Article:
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How To Smoke On The Road: Finding A Smoker-Friendly Airport



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By : Ann Knapp    99 or more times read
Submitted 0000-00-00 00:00:00
In the past fifteen years, the premium-cigar industry found itself in rebound. After decades of competition from cigarettes, the aging of its customer base, and overall consumer trends indicating a decline in smoking in general (we'll return to this in a moment), many observers figured cigars were done for. Then came 1992. The fourth quarter of that year showed some of the first industry growth in years, and this trend metastasized in coming years. By 1996, the industry was seeing 36 percent first-quarter growth.

But cigars returned at an ironic time. High-profile class-action suits, controversy over Joe Camel, and decreasing general consumer interest in smoking, among other things, led to an increase in smoking bans in public buildings, offices, and, eventually, whole cities. Airports helped lead the trend; among the major travel hubs where you're no longer welcome to light up are Los Angeles' LAX and Dallas-Fort Worth.

All of which raises a question - if you're a smoker going on vacation, what are your options?

Thankfully, the web site SmokingSection has, aggregating information sent in by smoking readers, listed and ranked over fifty major airports by their friendliness to smokers. Their rankings, like those of your high-school English teacher, run from A to E: A for airports where you can smoke by the waiting gate; E for airports where you not only can't smoke indoors, but the nearest smoker-friendly outside areas require a small trip in themselves (and may be unacceptably far from takeoff gates).

So where should you travel if you want to smoke, not only when you reach your destination but on the way there? Well, the answer seems to be: Texas. The Lone Star State offers the only A-ranked airport out of the dozens surveyed. That's Dallas Love Field, a smallish airport that receives only flights from major area transport provider Southwest Airlines. Frequently-flying cigar smokers who live in that wildcatter's capital should feel lucky.

Texas offers us a B airport as well - these are the places where you can't smoke near the gates, but that do offer smoker-friendly bars, restaurants, and/or lounges nearby. That would be at Lubbock - the same city from which Buddy Holly hailed. (But don't take that as a bad omen.) Other southern and southwestern states are well-represented among the B airports, which makes sense, given the close links between many of these states and the history of the tobacco industry. Restaurants at New Mexico's Albuquerque Airport, as well as at airports in Charlotte, North Carolina; Charleston, West Virginia; Phoenix, Arizona; Tucson, Arizona; Norfolk, Virginia; and - appropriately enough - Richmond, Virginia, that famous tobacco town. (Where would American smoking be without Virginia?)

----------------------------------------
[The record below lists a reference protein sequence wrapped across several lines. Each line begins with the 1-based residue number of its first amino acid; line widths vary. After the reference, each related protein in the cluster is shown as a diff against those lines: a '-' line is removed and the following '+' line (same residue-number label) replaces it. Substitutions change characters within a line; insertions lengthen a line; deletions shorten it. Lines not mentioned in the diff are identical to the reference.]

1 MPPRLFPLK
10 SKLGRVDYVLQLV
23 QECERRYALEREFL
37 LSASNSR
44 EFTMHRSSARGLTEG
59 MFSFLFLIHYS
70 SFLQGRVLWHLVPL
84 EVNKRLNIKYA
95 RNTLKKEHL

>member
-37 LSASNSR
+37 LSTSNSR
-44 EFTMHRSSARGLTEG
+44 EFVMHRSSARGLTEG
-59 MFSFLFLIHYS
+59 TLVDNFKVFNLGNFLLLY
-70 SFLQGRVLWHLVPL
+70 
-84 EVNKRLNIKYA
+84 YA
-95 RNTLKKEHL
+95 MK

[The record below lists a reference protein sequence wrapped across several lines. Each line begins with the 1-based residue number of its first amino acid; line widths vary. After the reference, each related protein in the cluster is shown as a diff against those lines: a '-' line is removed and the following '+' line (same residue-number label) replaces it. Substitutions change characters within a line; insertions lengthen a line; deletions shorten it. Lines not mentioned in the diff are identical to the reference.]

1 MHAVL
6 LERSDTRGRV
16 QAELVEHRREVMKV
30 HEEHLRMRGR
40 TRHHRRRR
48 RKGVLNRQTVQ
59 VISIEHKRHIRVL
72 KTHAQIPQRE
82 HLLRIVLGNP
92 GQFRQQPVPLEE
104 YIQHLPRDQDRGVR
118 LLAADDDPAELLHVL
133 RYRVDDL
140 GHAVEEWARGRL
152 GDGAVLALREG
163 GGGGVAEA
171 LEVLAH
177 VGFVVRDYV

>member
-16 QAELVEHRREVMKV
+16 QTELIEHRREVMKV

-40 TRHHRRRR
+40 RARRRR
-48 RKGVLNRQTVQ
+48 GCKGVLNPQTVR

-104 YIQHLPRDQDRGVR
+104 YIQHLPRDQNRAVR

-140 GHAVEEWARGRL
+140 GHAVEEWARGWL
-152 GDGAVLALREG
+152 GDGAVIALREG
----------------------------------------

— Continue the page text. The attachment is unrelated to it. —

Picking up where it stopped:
Orange County, California, offers an airport named for John Wayne, and appropriately the tobacco-loving Duke's namesake airport also offers B-class accommodations. So do the major regional airports in Tampa, Pittsburgh, Philadelphia, Detroit, Boston, and New York City (both JFK and LaGuardia), in several large cities in Ohio (Cincinnati, Cleveland, Columbus and Dayton), in Fairbanks, Alaska; Moline, Illinois; and Ontario, Canada. Visitors to our nation's capitol can also light up at a few of Washington, DC's airport bars, though these are apparently hard to find.

It's a good thing that the weather in Texas and California is generally fairly clement, because some major airports in both of these states ban all indoor smoking - but outdoor smoking areas are available at a conveniently close distance. The aforementioned Dallas-Fort Worth and LAX both disallow indoor smoking, which accounts for their C rating, but they do invite smoking customers to step outside. The Worcester, Massachusetts airport has a similar arrangement. (Enjoy that brisk Massachusetts air.) These are the C-class airports.

After that it gets dicier. Quite a few major American airports seem to fall into the D or E classes, with smoking accommodations within the airport that require a bit of a hike, or (in the case of the E-class airports) nothing at all but outside areas located far from gates. Many D airports offer those ubiquitous glass lounges where smokers are invited to light up and take a load off; these include Salt Lake City, San Francisco, Las Vegas (McCarran), and Atlanta (Hartfield). Happy hunting!
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